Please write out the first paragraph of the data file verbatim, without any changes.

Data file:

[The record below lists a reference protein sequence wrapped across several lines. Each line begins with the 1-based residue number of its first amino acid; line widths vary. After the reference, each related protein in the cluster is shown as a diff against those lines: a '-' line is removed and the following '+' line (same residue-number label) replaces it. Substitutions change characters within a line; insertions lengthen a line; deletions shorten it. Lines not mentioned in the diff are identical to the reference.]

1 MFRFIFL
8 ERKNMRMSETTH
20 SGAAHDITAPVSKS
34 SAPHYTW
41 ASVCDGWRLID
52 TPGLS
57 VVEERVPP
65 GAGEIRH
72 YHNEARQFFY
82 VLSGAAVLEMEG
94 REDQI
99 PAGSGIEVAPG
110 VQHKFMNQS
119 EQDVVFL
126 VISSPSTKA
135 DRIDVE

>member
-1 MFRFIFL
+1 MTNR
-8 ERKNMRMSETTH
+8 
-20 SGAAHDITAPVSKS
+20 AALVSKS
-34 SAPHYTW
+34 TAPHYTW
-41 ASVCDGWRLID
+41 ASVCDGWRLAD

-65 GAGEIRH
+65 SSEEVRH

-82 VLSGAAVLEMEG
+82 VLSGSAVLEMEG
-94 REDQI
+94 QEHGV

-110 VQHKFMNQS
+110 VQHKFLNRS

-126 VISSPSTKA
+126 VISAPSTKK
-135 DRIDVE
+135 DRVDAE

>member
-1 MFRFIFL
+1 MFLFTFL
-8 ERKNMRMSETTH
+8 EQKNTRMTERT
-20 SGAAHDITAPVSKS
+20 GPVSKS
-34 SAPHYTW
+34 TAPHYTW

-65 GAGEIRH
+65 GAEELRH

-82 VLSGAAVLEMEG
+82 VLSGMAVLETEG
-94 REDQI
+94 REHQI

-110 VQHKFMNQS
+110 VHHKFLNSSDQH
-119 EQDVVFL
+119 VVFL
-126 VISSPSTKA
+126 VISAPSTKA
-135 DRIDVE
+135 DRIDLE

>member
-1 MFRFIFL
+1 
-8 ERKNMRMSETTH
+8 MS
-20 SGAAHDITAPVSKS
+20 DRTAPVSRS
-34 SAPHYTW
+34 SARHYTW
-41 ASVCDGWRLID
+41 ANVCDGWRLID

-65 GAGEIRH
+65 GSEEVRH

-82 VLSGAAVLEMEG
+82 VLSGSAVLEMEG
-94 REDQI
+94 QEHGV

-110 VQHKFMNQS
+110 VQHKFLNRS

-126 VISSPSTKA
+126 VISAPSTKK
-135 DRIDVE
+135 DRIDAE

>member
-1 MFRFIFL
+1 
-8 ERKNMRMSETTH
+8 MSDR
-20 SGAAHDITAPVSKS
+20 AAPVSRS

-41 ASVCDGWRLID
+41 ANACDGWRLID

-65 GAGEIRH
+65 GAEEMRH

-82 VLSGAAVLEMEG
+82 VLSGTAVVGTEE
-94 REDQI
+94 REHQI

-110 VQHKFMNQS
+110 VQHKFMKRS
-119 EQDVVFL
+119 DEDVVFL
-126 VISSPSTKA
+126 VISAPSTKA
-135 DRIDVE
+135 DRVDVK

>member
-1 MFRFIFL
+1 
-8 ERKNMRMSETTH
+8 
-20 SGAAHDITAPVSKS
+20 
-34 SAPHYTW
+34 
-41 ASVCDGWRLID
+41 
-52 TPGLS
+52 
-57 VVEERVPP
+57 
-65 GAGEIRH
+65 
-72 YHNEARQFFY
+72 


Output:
[The record below lists a reference protein sequence wrapped across several lines. Each line begins with the 1-based residue number of its first amino acid; line widths vary. After the reference, each related protein in the cluster is shown as a diff against those lines: a '-' line is removed and the following '+' line (same residue-number label) replaces it. Substitutions change characters within a line; insertions lengthen a line; deletions shorten it. Lines not mentioned in the diff are identical to the reference.]